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Space, Science & Stalinism

Take a look at that short clip from the European Space Agency. It gives you a sense of how spectacular is the scientific achievement of landing a probe on a comet. Those scientists had to calculate and project the motion of the planets, the comet, and the probe for ten years out. The ESA team had to figure out how to land a spaceship on a rock only three miles wide, one hurtling through space at 84,000 mph, after a looping journey of 3.7 billion miles. And they did it!

This is a thing that human beings did!

But you know, one of those guys who did it wore a trashy shirt to the press conference, so shame, shame, shame. Yes, I think that is the lesson in all this: that the important thing to know about Dr. Matt Taylor is that he is impure.

This morning I was thinking about how bizarre this is, and it occurred to me that this helps answer a question that I had for my son Matthew. Matt has been deeply immersed in reading and thinking about the Soviet space program for a couple of years. In fact, the term paper he’s doing for his Modern Russian History class at LSU is examining the effect Stalinism had on the Soviet space program. One of the great tragedies — or, if you like, idiocies — of the USSR was how Stalin sent Sergei Korolev, the scientist who would later become the father of the Soviet space program, to the gulag in the Great Purge of 1938. Already a top Soviet scientist working on rockets, he was denounced as a traitor by a competing scientist. The NKVD (predecessor of the KGB) tortured him and sent him to Siberia. He was later brought back west and served with other engineers in a slave labor camp. The Soviets very nearly executed him (and did execute some of his colleagues).

Matthew tells me that the Soviet rocket program lost years of progress, and that this posed a direct national security threat to the USSR, given how far and how fast Nazi scientists were going in developing Germany’s rocket capacity. Just before the war’s end, the Soviet government released Korolev, though they didn’t officially drop the charges against him until the late 1950s. He was said to have been deeply damaged by his years in prison. And for all that, he led the Soviet state to amazing heights. Had Stalin not treated him so horribly for his alleged political crimes, and had he not been so broken by that treatment, who knows how far the Soviets would have gone in the space race before Koralev died in 1966?

Obviously Matt Taylor is not Sergei Koralev. Being shamed on the Internet by feminists is galaxies away from being tortured and sent to the gulag. But you see a germ of the same principle that condemned Koralev at work in the Taylor debacle. A scientist achieves stunning, world-historical results for his work, but the most important thing to the commissars is whether or not he is correctly positioned vis-a-vis the politics (or cultural politics) of his society.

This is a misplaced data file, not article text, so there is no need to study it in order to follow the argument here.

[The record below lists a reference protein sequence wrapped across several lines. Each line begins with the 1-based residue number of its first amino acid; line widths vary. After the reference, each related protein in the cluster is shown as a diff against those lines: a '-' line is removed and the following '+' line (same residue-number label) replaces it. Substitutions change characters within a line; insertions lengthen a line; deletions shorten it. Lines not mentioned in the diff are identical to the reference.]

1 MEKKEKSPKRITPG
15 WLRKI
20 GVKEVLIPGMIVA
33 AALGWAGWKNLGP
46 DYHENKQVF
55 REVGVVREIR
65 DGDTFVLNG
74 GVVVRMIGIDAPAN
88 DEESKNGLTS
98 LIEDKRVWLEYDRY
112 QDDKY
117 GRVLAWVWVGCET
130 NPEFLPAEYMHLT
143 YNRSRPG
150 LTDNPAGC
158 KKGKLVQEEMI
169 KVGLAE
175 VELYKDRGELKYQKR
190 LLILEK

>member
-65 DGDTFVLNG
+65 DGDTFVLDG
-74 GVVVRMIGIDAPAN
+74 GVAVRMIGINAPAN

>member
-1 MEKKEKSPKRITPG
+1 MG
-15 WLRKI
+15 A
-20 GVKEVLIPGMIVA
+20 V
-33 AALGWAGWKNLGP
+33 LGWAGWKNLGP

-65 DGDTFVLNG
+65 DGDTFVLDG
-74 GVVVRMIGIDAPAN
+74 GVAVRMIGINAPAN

This paranoid heretic hunting was not just a Soviet thing. The Nazis were happy to throw out some of their best scientists, and exile their most creative artists, because they were Jews. This kind of thing reached its heights in Soviet Russia and Nazi Germany, because both countries were led by totalitarian governments, and were in the iron grip of ideology. But it’s important to remember that these regimes were simply extreme examples of a compulsion that is part of the nature of all humans and their societies. To refuse to recognize our own capacity for this kind of self-sabotaging thing is to make ourselves vulnerable to it.

UPDATE: The reader who posts under the title “The Wet One” cites a perfect example: the British government hounding the computer genius Alan Turing to his suicide because he was gay.

UPDATE.2: Nice comment by reader Candles:

Here’s one reason conversations like Rod’s here are valuable, to those of you who want to claim Godwin or whatever.

There are some of us out here (like, say, me) who came of age politically during the Bush years, hated everything about the Cheney/Rumsfeld regime, and instinctively turned left, assuming it was the home of all smart, reasonable, moderate, educated people. We never really confronted what ideology meant, and where it led. We didn’t have to.

Now we have to. The ideological illiberal left has been growing louder, more activist, and more aggressive the last several years. People we know and care about are behaving in fundamentally toxic, anti-liberal ways under the banner of lefty ideology. This isn’t an abstraction. My twitter feed is full of this shirtgate garbage and ideological fervor from people I have to maintain relationships with, and people I care about.

I’m suddenly confronting that these folks absolutely would have been the sorts who, 40 years ago, would have been carting around Mao’s little red book, and would have been apologists for the Soviet regime.

It’s absolutely disheartening. But it’s important, at least for me, to confront. It turns out that a lot more of the critiques from the right about the left have an ugly grain of truth than I had wanted to believe.

I’m still horrified by neocons getting anywhere close to the reigns of power, but I’m starting to grow just as concerned about my lefty friends getting anyone in office who is beholden to them either.

about the author

Rod Dreher is a senior editor at The American Conservative. A veteran of three decades of magazine and newspaper journalism, he has also written three New York Times bestsellers—Live Not By Lies, The Benedict Option, and The Little Way of Ruthie Lemingas well as Crunchy Cons and How Dante Can Save Your Life. Dreher lives in Baton Rouge, La.

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